The collectionsJewish Museum of Rome
The heart of our collection consists of about nine hundred fabrics and four hundred silvers for liturgical use. This is what is left of the ancient decorations for the Sefer Torah.
These complex ceremonial machines came as privileged gifts made by Jewish families to their local synagogues, in a period of time between the seventeenth and twentieth century.
These families lived in Rome for a long time, or they came from the Lazio countryside, where they arrived as refugees from Spain and from the Kingdom of the Two Sicilies after 1492. These families were linked to one of the five synagogues, according to the ritual they celebrated.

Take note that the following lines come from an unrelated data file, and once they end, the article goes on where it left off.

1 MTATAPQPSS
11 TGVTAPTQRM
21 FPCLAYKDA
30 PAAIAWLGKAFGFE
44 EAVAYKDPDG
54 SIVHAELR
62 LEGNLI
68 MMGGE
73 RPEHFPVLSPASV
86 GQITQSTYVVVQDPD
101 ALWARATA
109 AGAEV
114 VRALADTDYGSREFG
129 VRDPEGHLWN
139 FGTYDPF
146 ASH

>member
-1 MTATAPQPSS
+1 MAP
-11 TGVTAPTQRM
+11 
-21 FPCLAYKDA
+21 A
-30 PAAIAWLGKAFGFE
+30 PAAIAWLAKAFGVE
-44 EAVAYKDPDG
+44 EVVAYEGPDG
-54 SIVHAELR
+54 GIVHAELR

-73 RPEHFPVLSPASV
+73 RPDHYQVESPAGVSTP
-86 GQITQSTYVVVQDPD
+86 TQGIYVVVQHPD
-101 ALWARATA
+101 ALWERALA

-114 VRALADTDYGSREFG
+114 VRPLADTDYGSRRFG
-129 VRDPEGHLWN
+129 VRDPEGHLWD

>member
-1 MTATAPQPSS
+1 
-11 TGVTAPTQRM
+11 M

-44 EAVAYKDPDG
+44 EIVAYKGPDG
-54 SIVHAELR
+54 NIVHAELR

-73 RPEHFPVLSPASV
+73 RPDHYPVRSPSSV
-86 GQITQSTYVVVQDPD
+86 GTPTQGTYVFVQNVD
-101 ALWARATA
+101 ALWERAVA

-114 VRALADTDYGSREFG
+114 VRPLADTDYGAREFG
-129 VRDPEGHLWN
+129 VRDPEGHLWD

From 1555, the year in which the ghetto was established, the five places of worship had been merged into a single building, therefore called Cinque Scole, which became the beating heart of religious and social life in the ancient Jewish area.
Since the time of renovation to the present day, the museum collection has been enriched thanks to generous donations, some of which have allowed us to deepen the tragic chapters of the Community history in the twentieth century: from the diaspora of the Libyan Jews, to which an entire hall has been dedicated, to racial persecution before and during the Second World War.
The educational path of the twentieth century room ends with an overview of some Jewish artists, who were operating in the 20th century: Eva Fischer, Corrado Cagli, Antonietta Raphaël Mafai, Carlo Levi.